You’re involved in a legal dispute and are looking to settle the issue without going to court. Alternative dispute resolutions (or ADR) are a series of processes whereby a neutral third party—called a mediator or arbitrator—helps parties who have different viewpoints on a legal matter come to an agreement. The goal is to avoid litigation, which is often costly, time-consuming, and uncertain.
ADR methods include early neutral evaluation, mediation, conciliation, and arbitration. With burgeoning caseloads and growing costs, more people have begun turning to ADR as a way of settling disputes outside the courtroom. ADR methods can be binding or nonbinding, and they may result in a legally enforceable agreement, settlement or judgment.
In mediation, an impartial third party —called a mediator—helps parties and their attorneys reach their own mutually agreeable solution to the dispute. The mediator lowers tensions, improves communications, interprets the issues and encourages parties to explore potential solutions. The mediation process is private, unlike the public nature of a court case. A majority of lawsuits resolve at or shortly after mediation.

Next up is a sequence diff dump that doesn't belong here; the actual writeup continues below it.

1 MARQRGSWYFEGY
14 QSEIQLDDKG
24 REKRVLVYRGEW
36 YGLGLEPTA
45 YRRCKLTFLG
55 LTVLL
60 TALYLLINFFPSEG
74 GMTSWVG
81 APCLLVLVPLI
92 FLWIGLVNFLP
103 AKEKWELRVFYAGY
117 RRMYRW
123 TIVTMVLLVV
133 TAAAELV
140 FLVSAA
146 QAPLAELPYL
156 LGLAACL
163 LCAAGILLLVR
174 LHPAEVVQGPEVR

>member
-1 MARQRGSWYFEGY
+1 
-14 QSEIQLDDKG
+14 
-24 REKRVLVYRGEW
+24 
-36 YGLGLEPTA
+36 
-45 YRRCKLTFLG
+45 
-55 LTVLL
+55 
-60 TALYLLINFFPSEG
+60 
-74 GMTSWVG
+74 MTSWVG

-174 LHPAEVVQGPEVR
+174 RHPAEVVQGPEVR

Conciliation is another form of ADR in which the parties meet with a neutral case evaluator to discuss the merits of their cases. The evaluator advises the parties on their strengths and weaknesses, and how likely it is they will win or lose at trial. This enables the parties to settle their dispute or to prepare for a trial with more confidence. Similarly, a judicially conducted mediation is similar to ADR and may be ordered by a judge or senior court official.